So many debates rampage through our lives, encompassing hugely important facets of the day-to-day, and our continued reliance and fascination with technology is just one of them. A mere four decades ago almost to the day that the Internet was born, we have moved closer and closer to the moment Arnold Schwarzenegger will be sent to kill/protect John Connor and the Rise of the Machines. We kid of course (a little) but the technological advances since that day in 1983 have been stark and have many ask the “next steps” question. One of those, of course, is the life-changing dilemmas of cloning and how we’d react to such a thing when it happens. For his third film, writer-director Riley Sterns examines such questions and not only offers a stark warning but also looks at the absurdity of it all in Dual.
In the not-too-distant future, a young woman named Sara begins to have some medical issues and discovers that she has a terminal illness that 98% of patients succumb to (100% really but margin of error and all that). Deciding to shield her family from grief, she sets her mind on a revolutionary procedure to have herself cloned and spend her remaining weeks/months training the clone to be just like her so she can ultimately take her place when she passes. Sara, though, miraculously recovers and by laws of the future society, she and her clone must fight each other to the death to decide who “becomes” her.
While it starts with an exciting, mysterious opening that is better left for viewing than being spoiled here, Dual feels very static and precise in its design and cinematography but it’s all on purpose. Everything feels straightforward and definitive, counter-balancing the seemingly chaotic nature of the world with a slow, calculated yet still gorgeously realised atmosphere that in turn matches the deadpan satirical current that runs through the entire film. Similar to his debut (2014’s underrated Faults), Stearns isn’t after too much showmanship – though that isn’t to say his work isn’t distinctive nor brilliantly realised – such things are simply the frame surrounding the intriguing, interpretive picture at the centre.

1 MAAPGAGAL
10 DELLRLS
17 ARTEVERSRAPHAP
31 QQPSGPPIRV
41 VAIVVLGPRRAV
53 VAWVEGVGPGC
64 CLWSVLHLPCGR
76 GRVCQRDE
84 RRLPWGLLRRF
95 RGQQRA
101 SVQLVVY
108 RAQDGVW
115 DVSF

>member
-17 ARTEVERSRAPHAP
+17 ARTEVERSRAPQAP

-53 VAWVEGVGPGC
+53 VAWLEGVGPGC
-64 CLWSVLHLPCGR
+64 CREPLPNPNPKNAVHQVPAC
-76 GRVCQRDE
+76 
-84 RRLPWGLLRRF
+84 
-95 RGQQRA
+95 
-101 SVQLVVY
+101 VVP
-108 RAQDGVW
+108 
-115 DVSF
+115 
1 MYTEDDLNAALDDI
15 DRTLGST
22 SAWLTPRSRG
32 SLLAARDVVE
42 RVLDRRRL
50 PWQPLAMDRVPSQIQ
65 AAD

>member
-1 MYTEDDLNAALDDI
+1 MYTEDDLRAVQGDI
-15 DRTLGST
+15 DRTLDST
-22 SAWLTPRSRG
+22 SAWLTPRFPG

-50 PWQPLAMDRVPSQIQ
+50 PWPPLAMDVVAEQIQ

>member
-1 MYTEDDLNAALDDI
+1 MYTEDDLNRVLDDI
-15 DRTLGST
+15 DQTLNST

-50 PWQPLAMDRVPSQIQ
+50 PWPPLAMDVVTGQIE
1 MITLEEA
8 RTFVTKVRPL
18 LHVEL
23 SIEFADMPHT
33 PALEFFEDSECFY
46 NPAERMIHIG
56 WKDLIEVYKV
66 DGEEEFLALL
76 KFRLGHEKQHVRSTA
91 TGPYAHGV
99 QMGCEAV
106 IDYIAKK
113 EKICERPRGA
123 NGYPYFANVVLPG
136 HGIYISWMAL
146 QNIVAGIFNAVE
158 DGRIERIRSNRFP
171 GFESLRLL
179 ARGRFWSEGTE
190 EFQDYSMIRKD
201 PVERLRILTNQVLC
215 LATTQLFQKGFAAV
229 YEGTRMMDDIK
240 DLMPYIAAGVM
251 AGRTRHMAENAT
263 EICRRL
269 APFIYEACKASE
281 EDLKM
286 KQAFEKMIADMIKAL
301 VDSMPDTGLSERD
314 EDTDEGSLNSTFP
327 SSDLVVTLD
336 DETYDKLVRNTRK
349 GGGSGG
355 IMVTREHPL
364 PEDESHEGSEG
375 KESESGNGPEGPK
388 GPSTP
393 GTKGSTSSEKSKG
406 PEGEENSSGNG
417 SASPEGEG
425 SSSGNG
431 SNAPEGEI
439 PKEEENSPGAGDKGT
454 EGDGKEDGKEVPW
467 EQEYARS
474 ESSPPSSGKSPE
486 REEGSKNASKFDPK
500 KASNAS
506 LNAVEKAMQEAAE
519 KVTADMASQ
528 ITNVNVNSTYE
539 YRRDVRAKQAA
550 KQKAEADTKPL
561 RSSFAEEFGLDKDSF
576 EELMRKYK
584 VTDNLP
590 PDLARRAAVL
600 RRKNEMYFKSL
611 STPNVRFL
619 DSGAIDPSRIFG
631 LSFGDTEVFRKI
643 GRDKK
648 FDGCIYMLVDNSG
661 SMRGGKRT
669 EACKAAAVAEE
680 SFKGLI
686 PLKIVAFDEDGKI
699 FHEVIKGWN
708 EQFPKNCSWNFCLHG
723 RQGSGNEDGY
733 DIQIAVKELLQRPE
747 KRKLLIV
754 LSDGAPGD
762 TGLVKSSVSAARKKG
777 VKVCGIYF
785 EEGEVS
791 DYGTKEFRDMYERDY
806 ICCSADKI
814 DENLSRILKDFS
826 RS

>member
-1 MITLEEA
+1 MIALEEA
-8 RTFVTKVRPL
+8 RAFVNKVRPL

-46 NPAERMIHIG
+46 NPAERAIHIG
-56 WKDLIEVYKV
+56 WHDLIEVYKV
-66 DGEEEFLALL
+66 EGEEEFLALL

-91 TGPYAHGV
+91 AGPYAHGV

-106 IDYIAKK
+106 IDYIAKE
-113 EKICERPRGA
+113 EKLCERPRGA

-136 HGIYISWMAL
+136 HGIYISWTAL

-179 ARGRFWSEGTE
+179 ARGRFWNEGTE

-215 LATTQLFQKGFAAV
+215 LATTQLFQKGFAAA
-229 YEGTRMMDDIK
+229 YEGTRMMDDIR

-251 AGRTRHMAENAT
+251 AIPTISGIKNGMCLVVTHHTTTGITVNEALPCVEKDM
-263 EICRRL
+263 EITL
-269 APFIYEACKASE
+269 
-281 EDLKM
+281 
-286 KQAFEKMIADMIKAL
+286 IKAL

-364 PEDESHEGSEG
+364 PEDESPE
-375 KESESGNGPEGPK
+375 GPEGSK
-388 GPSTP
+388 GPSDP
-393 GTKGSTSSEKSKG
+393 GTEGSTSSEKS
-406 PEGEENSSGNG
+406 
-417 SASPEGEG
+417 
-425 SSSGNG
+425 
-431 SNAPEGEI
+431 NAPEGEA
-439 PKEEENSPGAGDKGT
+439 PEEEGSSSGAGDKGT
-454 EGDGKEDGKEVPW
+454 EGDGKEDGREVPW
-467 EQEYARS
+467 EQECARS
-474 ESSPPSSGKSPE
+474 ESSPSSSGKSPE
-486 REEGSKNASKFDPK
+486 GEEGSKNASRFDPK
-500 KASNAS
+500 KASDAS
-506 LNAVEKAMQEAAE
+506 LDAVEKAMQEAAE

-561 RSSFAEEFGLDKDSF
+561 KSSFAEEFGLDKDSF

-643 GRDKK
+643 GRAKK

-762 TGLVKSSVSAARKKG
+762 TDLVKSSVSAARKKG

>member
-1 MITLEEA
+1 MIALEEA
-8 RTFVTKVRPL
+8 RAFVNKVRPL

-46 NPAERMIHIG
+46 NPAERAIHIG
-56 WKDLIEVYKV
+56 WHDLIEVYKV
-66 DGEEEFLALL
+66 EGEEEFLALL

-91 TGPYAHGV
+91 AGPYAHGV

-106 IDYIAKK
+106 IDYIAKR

That’s where Sterns truly shines – taking inspiration from the work of Yorgos Lanthimos and the “Greek Weird Wave” that has now nestled snugly amongst the cinema world as a whole. This is sci-fi but not as we know it. No laser beams, no vast metropolis, just both frightening and remarkable future of technology, our relationships with it and how our lives are led by it, and how humanity would react to such leaps of faith, all told with a satirical, deadpan edge that helps highlight both brilliantly and gives the film a strange, otherworldly quality befitting its tone.
Such choices may not be to everyone’s taste but stick with it and there are bountiful joys of both the reflective and humorous to be had, not least for a spellbinding central turn from Karen Gillan who continues her ascent. She’s the perfect vessel and in two noticeably different roles, she excels and showcases her talents behind the Marvel realms once more with undoubtedly her best turn to date. Also, she’s an ace at Hip-Hop dancing (yes, there’s Hip-Hop dancing).
Sci-Fi, Thriller | USA, 2022 | 15 | Sky Cinema Original | 5th June 2022 (UK) | Dir. Riley Sterns | Karen Gillan, Aaron Paul, Beulah Koale, Theo James